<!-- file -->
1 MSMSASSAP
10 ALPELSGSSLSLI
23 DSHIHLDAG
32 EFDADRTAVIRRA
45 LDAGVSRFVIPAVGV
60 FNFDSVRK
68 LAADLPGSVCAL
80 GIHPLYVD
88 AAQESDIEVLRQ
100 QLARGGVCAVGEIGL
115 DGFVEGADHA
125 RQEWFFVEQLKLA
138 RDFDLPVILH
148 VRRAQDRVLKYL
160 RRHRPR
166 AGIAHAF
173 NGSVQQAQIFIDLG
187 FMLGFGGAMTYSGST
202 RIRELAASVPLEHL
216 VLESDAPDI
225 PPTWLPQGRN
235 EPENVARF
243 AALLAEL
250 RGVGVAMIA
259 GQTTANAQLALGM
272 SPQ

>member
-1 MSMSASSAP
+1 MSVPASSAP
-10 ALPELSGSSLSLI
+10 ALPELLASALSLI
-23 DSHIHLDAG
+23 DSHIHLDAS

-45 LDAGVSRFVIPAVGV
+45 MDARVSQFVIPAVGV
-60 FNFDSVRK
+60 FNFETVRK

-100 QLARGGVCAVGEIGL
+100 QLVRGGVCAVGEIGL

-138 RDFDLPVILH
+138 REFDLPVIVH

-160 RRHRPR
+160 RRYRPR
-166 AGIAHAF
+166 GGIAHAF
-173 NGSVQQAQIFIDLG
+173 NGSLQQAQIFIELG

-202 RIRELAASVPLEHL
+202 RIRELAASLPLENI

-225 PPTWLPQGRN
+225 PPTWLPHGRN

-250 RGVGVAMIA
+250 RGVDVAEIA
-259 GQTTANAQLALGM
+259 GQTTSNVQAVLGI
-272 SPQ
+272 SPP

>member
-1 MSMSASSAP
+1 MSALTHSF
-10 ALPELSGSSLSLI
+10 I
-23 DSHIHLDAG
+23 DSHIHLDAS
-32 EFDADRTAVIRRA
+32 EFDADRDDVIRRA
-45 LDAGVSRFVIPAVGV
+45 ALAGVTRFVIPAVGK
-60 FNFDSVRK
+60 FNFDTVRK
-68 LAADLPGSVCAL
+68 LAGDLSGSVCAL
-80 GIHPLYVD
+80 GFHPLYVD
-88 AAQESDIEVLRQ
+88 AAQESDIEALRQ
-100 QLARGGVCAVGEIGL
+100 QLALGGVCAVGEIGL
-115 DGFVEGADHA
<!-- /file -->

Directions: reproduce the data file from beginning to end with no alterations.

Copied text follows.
1 MSMSASSAP
10 ALPELSGSSLSLI
23 DSHIHLDAG
32 EFDADRTAVIRRA
45 LDAGVSRFVIPAVGV
60 FNFDSVRK
68 LAADLPGSVCAL
80 GIHPLYVD
88 AAQESDIEVLRQ
100 QLARGGVCAVGEIGL
115 DGFVEGADHA
125 RQEWFFVEQLKLA
138 RDFDLPVILH
148 VRRAQDRVLKYL
160 RRHRPR
166 AGIAHAF
173 NGSVQQAQIFIDLG
187 FMLGFGGAMTYSGST
202 RIRELAASVPLEHL
216 VLESDAPDI
225 PPTWLPQGRN
235 EPENVARF
243 AALLAEL
250 RGVGVAMIA
259 GQTTANAQLALGM
272 SPQ

>member
-1 MSMSASSAP
+1 MSVPASSAP
-10 ALPELSGSSLSLI
+10 ALPELLASALSLI
-23 DSHIHLDAG
+23 DSHIHLDAS

-45 LDAGVSRFVIPAVGV
+45 MDARVSQFVIPAVGV
-60 FNFDSVRK
+60 FNFETVRK

-100 QLARGGVCAVGEIGL
+100 QLVRGGVCAVGEIGL

-138 RDFDLPVILH
+138 REFDLPVIVH

-160 RRHRPR
+160 RRYRPR
-166 AGIAHAF
+166 GGIAHAF
-173 NGSVQQAQIFIDLG
+173 NGSLQQAQIFIELG

-202 RIRELAASVPLEHL
+202 RIRELAASLPLENI

-225 PPTWLPQGRN
+225 PPTWLPHGRN

-250 RGVGVAMIA
+250 RGVDVAEIA
-259 GQTTANAQLALGM
+259 GQTTSNVQAVLGI
-272 SPQ
+272 SPP

>member
-1 MSMSASSAP
+1 MSALTHSF
-10 ALPELSGSSLSLI
+10 I
-23 DSHIHLDAG
+23 DSHIHLDAS
-32 EFDADRTAVIRRA
+32 EFDADRDDVIRRA
-45 LDAGVSRFVIPAVGV
+45 ALAGVTRFVIPAVGK
-60 FNFDSVRK
+60 FNFDTVRK
-68 LAADLPGSVCAL
+68 LAGDLSGSVCAL
-80 GIHPLYVD
+80 GFHPLYVD
-88 AAQESDIEVLRQ
+88 AAQESDIEALRQ
-100 QLARGGVCAVGEIGL
+100 QLALGGVCAVGEIGL
-115 DGFVEGADHA